When Jim first announced that the APO was disbanding, it felt like an impending death in the family, like someone near and dear had terminal cancer and I had to get used to the idea of losing him or her. I went through denial, disappointment, anger, and finally, acceptance. And, having accepted their impending demise, I asked some of my closest friends to help me face it at the Music Museum.

On Thursday night, I tearfully said my goodbye to the APO -- my APO -- and sent them off to the Great Beyond -- to be enshrined in Philippine music history and in the hearts of their countless fans. I have no doubt that their music -- which are part of the soundtrack of people's lives for 40 years -- will live on.

The APO is family and now it is no more. But my memory chest is full. The APO, and everything they have stood for, are alive and well in my heart and mind.

Thank you, Jim, Danny and Boboy, for a great ride. ###

Tuesday, March 16, 2010

Why I never mourned for Magsaysay

A reprint of a column I wrote on my Dad's death anniversary

Why I never mourned for Magsaysay

March 16, 1997

Tomorrow is the 40th death anniversary of my father, Jess Paredes Jr. He perished with around 20 others in an airplane crash on Mount Manuggal in Cebu.

The nation was devastated by that tragedy which took the life of President Ramon Magsaysay, but I didn’t know it. After all, my family was going through its own agony. Also our neighborhood in Cubao got a triple whammy; besides my Dad, his friend Secretary Hernandez, who lived several blocks away, was in that plane. So was Senator Lopez, who lived on Lantana and whose daughter Sonia was a friend of my sister and my cousins.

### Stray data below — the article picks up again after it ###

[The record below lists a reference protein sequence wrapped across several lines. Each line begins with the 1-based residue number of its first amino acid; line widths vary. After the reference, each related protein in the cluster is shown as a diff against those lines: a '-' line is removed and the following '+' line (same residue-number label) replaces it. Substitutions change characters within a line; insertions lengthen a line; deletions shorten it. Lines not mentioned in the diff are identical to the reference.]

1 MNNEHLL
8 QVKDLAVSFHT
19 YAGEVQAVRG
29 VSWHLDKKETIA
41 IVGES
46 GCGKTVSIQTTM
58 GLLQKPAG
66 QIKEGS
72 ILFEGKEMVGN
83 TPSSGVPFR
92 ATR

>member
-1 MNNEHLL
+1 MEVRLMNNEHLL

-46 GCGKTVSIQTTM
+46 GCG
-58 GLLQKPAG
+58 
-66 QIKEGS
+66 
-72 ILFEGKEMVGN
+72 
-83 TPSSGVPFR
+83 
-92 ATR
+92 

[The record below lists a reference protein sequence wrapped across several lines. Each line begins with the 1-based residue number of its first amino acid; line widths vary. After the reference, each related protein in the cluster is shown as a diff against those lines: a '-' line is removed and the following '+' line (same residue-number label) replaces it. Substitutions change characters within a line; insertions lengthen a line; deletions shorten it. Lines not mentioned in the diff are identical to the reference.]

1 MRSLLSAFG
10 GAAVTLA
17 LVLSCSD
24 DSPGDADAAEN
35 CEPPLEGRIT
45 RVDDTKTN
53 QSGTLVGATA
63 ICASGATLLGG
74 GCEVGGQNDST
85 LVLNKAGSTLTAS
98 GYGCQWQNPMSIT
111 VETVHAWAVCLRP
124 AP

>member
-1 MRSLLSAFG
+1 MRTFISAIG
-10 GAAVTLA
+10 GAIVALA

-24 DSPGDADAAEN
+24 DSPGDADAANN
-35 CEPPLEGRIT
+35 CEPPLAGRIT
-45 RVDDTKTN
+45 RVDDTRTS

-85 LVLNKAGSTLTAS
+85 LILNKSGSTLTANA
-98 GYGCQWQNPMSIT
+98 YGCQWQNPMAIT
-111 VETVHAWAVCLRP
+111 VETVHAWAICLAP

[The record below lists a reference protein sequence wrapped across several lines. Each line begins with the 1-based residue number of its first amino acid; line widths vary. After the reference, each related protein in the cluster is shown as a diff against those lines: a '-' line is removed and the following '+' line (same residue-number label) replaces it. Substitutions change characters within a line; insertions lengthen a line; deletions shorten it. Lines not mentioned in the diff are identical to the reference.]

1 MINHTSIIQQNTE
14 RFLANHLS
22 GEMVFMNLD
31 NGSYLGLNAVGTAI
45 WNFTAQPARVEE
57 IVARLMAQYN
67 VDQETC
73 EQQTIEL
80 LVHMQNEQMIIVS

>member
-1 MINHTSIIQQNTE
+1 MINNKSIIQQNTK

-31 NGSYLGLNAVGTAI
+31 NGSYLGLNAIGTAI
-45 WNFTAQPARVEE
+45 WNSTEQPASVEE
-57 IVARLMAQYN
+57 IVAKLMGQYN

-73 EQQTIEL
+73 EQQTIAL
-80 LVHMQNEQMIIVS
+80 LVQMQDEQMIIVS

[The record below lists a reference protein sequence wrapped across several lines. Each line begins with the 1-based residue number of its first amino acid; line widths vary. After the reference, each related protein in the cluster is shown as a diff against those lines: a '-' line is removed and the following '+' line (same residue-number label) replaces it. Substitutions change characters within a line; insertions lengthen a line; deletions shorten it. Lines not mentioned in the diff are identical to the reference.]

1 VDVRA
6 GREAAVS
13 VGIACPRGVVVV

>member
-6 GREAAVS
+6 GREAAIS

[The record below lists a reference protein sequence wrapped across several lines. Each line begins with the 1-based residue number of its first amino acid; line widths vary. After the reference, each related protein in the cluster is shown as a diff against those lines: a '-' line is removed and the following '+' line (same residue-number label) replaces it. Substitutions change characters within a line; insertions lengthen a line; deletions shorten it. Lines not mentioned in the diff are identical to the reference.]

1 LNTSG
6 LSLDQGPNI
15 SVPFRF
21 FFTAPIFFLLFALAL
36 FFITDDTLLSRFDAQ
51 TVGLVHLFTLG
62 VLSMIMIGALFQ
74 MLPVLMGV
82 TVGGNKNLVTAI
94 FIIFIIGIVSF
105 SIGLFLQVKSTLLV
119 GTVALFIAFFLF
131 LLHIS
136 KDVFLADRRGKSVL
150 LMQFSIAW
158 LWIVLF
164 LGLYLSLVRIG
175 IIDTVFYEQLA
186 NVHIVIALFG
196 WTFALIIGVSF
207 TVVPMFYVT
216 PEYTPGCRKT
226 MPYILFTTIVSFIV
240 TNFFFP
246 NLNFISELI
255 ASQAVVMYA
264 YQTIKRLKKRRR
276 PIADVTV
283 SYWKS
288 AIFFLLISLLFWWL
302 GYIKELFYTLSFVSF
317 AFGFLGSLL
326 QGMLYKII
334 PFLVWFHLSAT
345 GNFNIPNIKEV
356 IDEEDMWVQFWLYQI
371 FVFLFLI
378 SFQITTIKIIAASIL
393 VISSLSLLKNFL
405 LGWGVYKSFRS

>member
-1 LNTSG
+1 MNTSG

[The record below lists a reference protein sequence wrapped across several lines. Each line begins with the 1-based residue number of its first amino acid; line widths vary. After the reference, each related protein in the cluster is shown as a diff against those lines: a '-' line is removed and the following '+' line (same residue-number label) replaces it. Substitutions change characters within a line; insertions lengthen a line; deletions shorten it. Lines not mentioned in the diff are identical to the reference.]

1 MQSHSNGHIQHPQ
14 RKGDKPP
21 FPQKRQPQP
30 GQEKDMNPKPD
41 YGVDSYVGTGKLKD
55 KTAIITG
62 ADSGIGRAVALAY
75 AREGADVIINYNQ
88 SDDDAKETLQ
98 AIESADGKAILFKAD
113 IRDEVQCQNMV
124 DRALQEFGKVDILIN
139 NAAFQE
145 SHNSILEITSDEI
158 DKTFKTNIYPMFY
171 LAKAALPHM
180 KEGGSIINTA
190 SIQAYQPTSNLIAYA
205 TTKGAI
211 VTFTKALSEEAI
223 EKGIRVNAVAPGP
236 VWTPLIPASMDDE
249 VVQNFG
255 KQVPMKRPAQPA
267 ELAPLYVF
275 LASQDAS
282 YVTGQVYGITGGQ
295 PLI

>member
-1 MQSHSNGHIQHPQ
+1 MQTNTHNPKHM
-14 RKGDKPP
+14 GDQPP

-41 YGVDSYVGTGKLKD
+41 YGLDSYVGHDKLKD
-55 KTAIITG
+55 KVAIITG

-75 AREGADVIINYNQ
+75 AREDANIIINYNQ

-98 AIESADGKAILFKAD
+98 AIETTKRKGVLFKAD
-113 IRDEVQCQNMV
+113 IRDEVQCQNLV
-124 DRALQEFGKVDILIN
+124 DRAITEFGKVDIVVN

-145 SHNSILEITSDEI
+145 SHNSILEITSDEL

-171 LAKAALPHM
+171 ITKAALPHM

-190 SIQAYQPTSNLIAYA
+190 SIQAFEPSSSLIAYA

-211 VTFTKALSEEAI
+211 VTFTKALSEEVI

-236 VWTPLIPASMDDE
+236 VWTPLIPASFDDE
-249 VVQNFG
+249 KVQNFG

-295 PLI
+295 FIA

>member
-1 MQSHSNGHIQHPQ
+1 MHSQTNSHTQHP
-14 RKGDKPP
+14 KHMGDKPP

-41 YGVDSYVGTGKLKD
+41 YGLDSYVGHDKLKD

When I said goodbye to my Dad on March 16, he was getting into Secretary Hernandez’s limousine to go to the airport where they would catch the Mr. Pinatubo, RM’s plane, and ride with the President to Cebu. Magsaysay was to deliver three commencement addresses in Cebu City and my Dad wrote two of them. The President had asked my Dad to come and hear him deliver the speeches—and who could say no to the President?

My Dad was overworked, he had stretched himself thin working as executive secretary of the Catholic Educational Association of the Philippines, teaching at two law schools, doing two radio programs, and running errands for the Archbishop of Manila. And then he was a part of the President’s circle, close enough to be given an assignment as one of RM’s ghost writers.

He had a hacking cough that wouldn’t go away. He worked late into the night, his typewriter clickety-clacking in the silence of our large new house. He hardly had time for himself and here he was taking off for Cebu just to hear the President deliver some speeches. “Never mind,” he told my Mom. “We may take the presidential yacht on the way home. Then, I’ll be able to rest.”

So when we heard about the crash of the presidential plane, my Mother clung to the hope that my Dad had heeded his own need to relax and opted to take the slow boat to Manila.

In the afternoon of March 17, I learned that the word “confirmed” meant something other than a state of having received the second sacrament. It’s confirmed, my uncle said. Jess is dead. The wreckage of the plane had been found. There was only one survivor, a newsman named Nestor Mata.

My father’s remains were brought to our house where he lay in state for a couple of days. He had a fine bronze coffin, very heavy, and covered with a Philippine flag. We were told that the coffin was originally meant for the President’s remains. However, an even fancier coffin arrived from the United States and my father was next in line for the top-of-the-line items, behind the senators, congressmen, Cabinet secretaries, generals and colonels who had perished with the President. So he ended up with second best. Not bad for a man who had no title other than “Attorney”.